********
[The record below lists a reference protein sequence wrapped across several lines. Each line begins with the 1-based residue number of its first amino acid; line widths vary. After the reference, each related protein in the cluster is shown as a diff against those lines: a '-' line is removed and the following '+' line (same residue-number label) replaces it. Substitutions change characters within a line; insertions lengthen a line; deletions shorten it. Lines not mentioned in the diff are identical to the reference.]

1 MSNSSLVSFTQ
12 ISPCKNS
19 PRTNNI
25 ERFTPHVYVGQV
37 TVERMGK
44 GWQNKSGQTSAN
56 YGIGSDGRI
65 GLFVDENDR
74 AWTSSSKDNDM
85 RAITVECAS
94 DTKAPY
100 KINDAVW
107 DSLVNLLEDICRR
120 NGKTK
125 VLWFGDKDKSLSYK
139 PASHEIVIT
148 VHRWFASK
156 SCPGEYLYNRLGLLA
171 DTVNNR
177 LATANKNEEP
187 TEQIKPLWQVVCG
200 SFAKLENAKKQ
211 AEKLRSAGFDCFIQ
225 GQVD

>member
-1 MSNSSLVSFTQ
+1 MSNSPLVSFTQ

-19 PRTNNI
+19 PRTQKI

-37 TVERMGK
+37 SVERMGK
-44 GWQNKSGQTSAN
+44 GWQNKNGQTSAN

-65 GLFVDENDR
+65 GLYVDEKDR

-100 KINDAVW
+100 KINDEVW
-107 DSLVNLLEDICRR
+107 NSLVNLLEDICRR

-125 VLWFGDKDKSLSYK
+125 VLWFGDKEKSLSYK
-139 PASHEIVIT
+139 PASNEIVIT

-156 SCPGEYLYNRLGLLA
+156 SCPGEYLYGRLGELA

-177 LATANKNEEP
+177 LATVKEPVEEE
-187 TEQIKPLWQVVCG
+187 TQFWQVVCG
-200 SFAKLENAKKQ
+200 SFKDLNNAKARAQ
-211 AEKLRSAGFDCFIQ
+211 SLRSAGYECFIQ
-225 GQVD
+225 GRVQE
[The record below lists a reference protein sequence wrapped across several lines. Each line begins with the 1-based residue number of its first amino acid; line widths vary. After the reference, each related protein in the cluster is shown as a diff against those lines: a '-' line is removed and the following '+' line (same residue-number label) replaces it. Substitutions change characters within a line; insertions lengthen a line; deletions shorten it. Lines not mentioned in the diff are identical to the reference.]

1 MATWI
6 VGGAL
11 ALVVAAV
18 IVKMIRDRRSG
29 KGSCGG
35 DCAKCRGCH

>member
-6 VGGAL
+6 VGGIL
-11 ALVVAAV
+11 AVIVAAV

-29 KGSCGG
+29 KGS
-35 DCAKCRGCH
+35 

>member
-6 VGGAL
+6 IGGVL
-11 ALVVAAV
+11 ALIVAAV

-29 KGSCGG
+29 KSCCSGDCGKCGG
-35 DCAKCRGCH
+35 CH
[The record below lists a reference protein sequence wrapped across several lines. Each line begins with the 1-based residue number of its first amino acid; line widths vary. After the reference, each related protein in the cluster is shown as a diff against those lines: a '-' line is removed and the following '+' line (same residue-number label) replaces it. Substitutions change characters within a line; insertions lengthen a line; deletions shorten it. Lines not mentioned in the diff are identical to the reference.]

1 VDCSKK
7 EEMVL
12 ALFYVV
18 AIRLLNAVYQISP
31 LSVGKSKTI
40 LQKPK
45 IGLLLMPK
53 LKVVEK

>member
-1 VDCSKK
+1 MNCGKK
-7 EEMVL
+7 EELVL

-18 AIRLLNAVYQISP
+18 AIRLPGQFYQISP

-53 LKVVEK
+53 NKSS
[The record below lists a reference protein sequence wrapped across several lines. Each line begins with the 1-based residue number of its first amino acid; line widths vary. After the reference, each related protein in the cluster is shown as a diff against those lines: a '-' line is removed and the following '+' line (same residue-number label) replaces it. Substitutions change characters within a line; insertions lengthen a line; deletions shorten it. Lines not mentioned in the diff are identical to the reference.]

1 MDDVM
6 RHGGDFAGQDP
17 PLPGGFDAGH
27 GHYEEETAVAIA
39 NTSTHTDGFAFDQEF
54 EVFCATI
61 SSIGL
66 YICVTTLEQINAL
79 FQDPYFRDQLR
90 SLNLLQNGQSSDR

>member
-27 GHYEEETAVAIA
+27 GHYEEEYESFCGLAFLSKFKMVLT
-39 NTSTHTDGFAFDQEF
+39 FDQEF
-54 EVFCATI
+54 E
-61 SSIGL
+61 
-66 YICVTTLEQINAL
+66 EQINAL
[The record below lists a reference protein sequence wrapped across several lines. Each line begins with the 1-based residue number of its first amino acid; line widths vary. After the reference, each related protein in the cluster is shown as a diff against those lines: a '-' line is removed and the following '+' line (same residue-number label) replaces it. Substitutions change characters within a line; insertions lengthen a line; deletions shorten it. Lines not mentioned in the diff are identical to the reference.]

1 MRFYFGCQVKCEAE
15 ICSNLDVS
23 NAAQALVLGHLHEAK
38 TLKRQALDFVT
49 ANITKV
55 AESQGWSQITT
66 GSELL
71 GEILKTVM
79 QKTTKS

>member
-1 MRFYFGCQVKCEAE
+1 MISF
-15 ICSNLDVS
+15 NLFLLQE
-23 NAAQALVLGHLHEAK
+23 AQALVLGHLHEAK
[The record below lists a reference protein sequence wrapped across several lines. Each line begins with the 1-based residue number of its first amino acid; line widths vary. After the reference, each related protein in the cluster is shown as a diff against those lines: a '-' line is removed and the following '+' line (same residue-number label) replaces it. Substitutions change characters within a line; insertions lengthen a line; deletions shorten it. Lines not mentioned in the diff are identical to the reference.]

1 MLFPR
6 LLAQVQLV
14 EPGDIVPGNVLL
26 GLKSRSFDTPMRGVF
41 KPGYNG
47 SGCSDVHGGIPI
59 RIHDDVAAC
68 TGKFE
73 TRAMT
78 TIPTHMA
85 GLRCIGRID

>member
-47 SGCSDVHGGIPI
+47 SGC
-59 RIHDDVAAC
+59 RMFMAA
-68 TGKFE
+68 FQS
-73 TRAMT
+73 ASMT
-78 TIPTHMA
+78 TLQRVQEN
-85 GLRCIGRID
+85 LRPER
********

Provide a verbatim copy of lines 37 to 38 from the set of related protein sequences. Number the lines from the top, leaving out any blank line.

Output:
-100 KINDAVW
+100 KINDEVW